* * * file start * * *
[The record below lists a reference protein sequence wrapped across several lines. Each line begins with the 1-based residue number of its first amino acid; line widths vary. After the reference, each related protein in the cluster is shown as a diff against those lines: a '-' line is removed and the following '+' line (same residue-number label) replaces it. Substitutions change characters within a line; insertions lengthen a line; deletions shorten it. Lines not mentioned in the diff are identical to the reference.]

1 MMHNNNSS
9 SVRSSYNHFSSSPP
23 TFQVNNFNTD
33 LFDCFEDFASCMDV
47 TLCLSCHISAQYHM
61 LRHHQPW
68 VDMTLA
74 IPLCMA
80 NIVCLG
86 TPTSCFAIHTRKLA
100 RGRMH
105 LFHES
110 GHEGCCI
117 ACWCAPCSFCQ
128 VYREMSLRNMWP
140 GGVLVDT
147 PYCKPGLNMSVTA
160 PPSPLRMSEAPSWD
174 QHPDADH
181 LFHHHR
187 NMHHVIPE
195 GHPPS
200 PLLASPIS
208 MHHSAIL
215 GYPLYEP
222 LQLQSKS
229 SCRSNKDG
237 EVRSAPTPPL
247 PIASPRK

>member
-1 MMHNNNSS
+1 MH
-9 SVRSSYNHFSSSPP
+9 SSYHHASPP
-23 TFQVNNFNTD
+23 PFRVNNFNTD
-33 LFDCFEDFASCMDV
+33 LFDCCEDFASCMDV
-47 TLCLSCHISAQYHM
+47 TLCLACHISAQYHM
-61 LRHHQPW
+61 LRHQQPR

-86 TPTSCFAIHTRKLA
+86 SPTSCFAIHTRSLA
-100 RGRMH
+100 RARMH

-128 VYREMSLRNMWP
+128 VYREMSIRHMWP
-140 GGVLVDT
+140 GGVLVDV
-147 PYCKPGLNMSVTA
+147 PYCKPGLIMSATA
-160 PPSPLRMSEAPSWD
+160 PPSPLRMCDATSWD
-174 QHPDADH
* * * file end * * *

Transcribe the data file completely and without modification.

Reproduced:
[The record below lists a reference protein sequence wrapped across several lines. Each line begins with the 1-based residue number of its first amino acid; line widths vary. After the reference, each related protein in the cluster is shown as a diff against those lines: a '-' line is removed and the following '+' line (same residue-number label) replaces it. Substitutions change characters within a line; insertions lengthen a line; deletions shorten it. Lines not mentioned in the diff are identical to the reference.]

1 MMHNNNSS
9 SVRSSYNHFSSSPP
23 TFQVNNFNTD
33 LFDCFEDFASCMDV
47 TLCLSCHISAQYHM
61 LRHHQPW
68 VDMTLA
74 IPLCMA
80 NIVCLG
86 TPTSCFAIHTRKLA
100 RGRMH
105 LFHES
110 GHEGCCI
117 ACWCAPCSFCQ
128 VYREMSLRNMWP
140 GGVLVDT
147 PYCKPGLNMSVTA
160 PPSPLRMSEAPSWD
174 QHPDADH
181 LFHHHR
187 NMHHVIPE
195 GHPPS
200 PLLASPIS
208 MHHSAIL
215 GYPLYEP
222 LQLQSKS
229 SCRSNKDG
237 EVRSAPTPPL
247 PIASPRK

>member
-1 MMHNNNSS
+1 MH
-9 SVRSSYNHFSSSPP
+9 SSYHHASPP
-23 TFQVNNFNTD
+23 PFRVNNFNTD
-33 LFDCFEDFASCMDV
+33 LFDCCEDFASCMDV
-47 TLCLSCHISAQYHM
+47 TLCLACHISAQYHM
-61 LRHHQPW
+61 LRHQQPR

-86 TPTSCFAIHTRKLA
+86 SPTSCFAIHTRSLA
-100 RGRMH
+100 RARMH

-128 VYREMSLRNMWP
+128 VYREMSIRHMWP
-140 GGVLVDT
+140 GGVLVDV
-147 PYCKPGLNMSVTA
+147 PYCKPGLIMSATA
-160 PPSPLRMSEAPSWD
+160 PPSPLRMCDATSWD
-174 QHPDADH